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Romania — Latest EU Hotspot in Backlash Against LGBT Rights

When schools make LGBT topics taboo, children who identify as LGBT face shame and doubt and their peers learn hostility and intolerance

Published in: EU Observer
A little girl walks holding an umbrella in the Transylvanian town of Sibiu, Romania, Tuesday, May 7, 2019.  © AP Photo/Vadim Ghirda

Romania is considering a dangerous bill to prohibit educational materials that discuss homosexuality and gender transition.

In 2020, Romanian lawmakers tried to ban "activities aimed at spreading gender identity theory or opinion" in educational institutions.

The Constitutional Court invalidated that legislation, but lawmakers are again attempting to limit discussions of sex and gender, focusing specifically on children in schools. The senate has passed the bill, and it is awaiting a vote in the lower house.

Romania isn't the only country portraying lesbian, gay, bisexual, and transgender (LGBT) people as a threat to children. From Guatemala to the United States to Hungary, reactionary movements around the world are prohibiting portrayals of LGBT people and families in schools — and putting children at risk in the process.

When schools make LGBT topics taboo, children who identify as LGBT face shame and doubt and their peers learn hostility and intolerance.

History tells us that such restrictions cut children off from resources and support. In the United Kingdom, Section 28 — a 1988 law that said local governments could not "promote homosexuality" — chilled local government support for LGBT initiatives and fueled anti-LGBT harassment until it was repealed in the early 2000s.

Many teachers avoided messages of affirmation for fear of being punished or fired, and the law reinforced dangerous stereotypes.

Similar consequences have followed a Russian law that prohibits "propaganda of non-traditional sexual relations among minors." The law has had a tremendous chilling effect, leading to punishments for LGBT rights activists, and the closure of a support hotline and other resources for LGBT youth.

While these laws are motivated by homophobia and transphobia, they purport to rest on an unfounded belief that discussions of sexual orientation and gender identity are not age-appropriate for young children.

But many of the stories we tell children and the media they consume convey ideas about sexual orientation and gender identity.

Children are surrounded by animated movies that involve heterosexual romance, culminating in a kiss or a wedding, and fairy tales that not so subtly reinforce gendered norms, from an enterprising Jack climbing a beanstalk to Rapunzel growing out her hair so a prince can rescue her.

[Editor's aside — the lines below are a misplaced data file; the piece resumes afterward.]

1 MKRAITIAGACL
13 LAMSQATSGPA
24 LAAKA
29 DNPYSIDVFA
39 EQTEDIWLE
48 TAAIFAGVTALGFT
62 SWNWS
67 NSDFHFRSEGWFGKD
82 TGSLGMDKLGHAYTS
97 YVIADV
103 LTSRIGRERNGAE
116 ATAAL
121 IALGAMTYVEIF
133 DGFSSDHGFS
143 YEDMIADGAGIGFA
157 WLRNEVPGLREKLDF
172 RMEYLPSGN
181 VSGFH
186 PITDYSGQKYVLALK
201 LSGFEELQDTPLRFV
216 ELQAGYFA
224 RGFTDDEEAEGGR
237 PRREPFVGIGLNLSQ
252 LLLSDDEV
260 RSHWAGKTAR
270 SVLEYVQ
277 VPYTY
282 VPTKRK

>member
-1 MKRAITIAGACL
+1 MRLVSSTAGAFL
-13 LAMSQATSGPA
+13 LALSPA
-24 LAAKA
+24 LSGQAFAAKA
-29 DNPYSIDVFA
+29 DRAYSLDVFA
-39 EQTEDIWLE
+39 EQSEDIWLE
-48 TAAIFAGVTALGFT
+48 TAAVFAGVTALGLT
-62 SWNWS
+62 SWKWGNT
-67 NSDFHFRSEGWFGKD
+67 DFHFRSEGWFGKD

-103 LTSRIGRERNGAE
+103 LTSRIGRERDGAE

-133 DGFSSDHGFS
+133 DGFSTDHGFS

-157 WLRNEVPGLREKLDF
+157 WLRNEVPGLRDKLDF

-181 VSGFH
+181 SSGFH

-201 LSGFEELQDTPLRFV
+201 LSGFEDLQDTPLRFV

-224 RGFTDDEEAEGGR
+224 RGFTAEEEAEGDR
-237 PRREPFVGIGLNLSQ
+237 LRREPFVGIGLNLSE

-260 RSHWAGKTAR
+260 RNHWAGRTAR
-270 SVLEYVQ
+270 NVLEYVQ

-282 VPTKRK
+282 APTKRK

What lawmakers are really trying to do is to hide LGBT people from children. Right-wing activists and lawmakers in Hungary have even sought to restrict materials, like LGBT-inclusive fairy tales, that are specifically designed for young readers.

In Poland, lawmakers have aggressively targeted comprehensive sexuality education as part of their broader campaign against LGBT rights and women's rights.

Shame, bullying and torment

But that approach doesn't work. Many children around the world are being raised by LGBT parents, have LGBT siblings, or encounter LGBT friends and neighbours.

For children who identify as LGBT, prohibiting depictions of LGBT people sends a particularly damaging message that they should be ashamed of who they are. And predictably, some children will feel this tacit condemnation of being LGBT gives them license to bully and torment children who seem different.

In addition to their effects in the classroom, these laws have breathed new life into ugly prejudices that paint LGBT people as sexual predators. These toxic stereotypes demonise LGBT people, fuel homophobia and transphobia, and put LGBT people and their families at risk of harassment and violence.

When LGBT people speak out against these laws, proponents crudely brand them groomers and pedophiles, putting a bigger and even more disturbing target on their backs.

Rather than shying away from discussions of sexual orientation and gender identity in schools, lawmakers should affirmatively embrace them, and develop curricula that cover these topics in an inclusive, age-appropriate way.

And particularly in older grades, comprehensive sexuality education that is inclusive of LGBT children is essential to teach all young people to say no to unwanted sex and prepare them to be safe and healthy when they do become sexually active.

Many EU member states have correctly noted that these laws are discriminatory and limit freedom of expression.

Lawmakers should recognise that these laws actively hurt children, cutting them off from information about the world around them and stigmatising LGBT young people. For their part, schools should fully support teachers who use inclusive materials and protect them from backlash.

LGBT issues don't have to be a source of controversy in the classroom, and Romania should not ban them. In the face of a global backlash in schools, affirmatively recognising the reality of LGBT lives is good for children, good for families, and good for the development of a more inclusive and rights-respecting society.

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